This week new research was released on the current makeup of the US middle class, the continuing commodities price slump, other — more general — US eco- nomic indicators provide a somewhat less murky, if still muted, projection of the health of the US economy over the next year or two.
Pew Research Center Analysis of Current US Middle Class
After more than four decades of serving as the nation’s economic majority, the American middle class is now matched in number by those in the economic tiers above and below it. In early 2015, 120.8 million adults were in middle-income households, compared with 121.3 million in lower- and upper-income households combined, a demographic shift that could signal a tipping point, according to a new Pew Research Center analysis of government data.1
In at least one sense, the shift represents economic progress: While the share of US adults living in both upper- and lower- income households rose alongside the declining share in the middle from 1971 to 2015, the share in the upper-income tier grew more.
Over the same period, however, the nation’s aggregate household income has substantially shifted from middle-income to upper-income households, driven by the growing size of the upper-income tier and more rapid gains in income at the top. Fully 49 per cent of US aggregate income went to upper-income households in 2014, up from 29 per cent in 1970. The share accruing to middle-income households was 43 per cent in 2014, down substantially from 62 per cent in 1970.2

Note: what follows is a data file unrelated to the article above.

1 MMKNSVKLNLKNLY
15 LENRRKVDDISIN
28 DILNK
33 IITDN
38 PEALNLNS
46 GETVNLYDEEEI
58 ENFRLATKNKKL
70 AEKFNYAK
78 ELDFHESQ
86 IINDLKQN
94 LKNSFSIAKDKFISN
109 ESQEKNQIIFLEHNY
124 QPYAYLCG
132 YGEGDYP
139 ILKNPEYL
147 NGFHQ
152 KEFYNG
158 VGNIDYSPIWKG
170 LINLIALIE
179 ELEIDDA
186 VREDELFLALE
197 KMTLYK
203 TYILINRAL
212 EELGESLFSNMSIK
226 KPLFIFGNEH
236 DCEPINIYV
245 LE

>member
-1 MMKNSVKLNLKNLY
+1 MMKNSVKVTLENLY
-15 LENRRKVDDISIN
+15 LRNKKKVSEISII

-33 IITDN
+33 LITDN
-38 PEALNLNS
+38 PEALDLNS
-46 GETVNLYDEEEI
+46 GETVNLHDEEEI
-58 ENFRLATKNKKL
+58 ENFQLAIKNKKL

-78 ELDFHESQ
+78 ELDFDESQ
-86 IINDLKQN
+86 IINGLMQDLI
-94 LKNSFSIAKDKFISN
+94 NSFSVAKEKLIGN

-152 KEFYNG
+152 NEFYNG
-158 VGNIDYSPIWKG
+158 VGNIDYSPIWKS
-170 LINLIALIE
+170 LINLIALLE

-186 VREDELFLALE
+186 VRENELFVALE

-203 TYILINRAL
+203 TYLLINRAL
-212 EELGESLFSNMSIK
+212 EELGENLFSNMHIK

And middle-income Americans have fallen further behind financially in the new century. In 2014, the median in- come of these households was 4 per cent less than in 2000. Moreover, because of the housing market crisis and the Great Recession of 2007-09, their median wealth (assets minus debts) fell by 28% from 2001 to 2013.
Meanwhile, the far edges of the income spectrum have shown the most growth. In 2015, 20 per cent of American adults were in the lowest-income tier, up from 16 per cent in 1971. On the opposite side, 9 per cent are in the highest-income tier, more than double the 4 per cent share in 1971. At the same time, the shares of adults in the lower-middle or upper-middle income tiers were nearly unchanged.
“Middle- income” Americans are defined as adults whose annual household income is two-thirds to double the national median, about US$42,000 to US$126,000 annually in 2014 dollars for a household of three. Under this definition, the middle class made up 50 per cent of the U.S. adult population in 2015, down from 61 per cent in 1971.
1 The difference between the two population estimates is not statistically significant.
2 The key data source for the report is the Current Population Survey, Annual Social and Economic Supplement for 1971 to 2015. In the survey, respondents provide household income data for the previous calendar year. Thus, income data in the report refer to the 1970-2014 period and the demographic data from the same survey refer to the 1971-2015 period.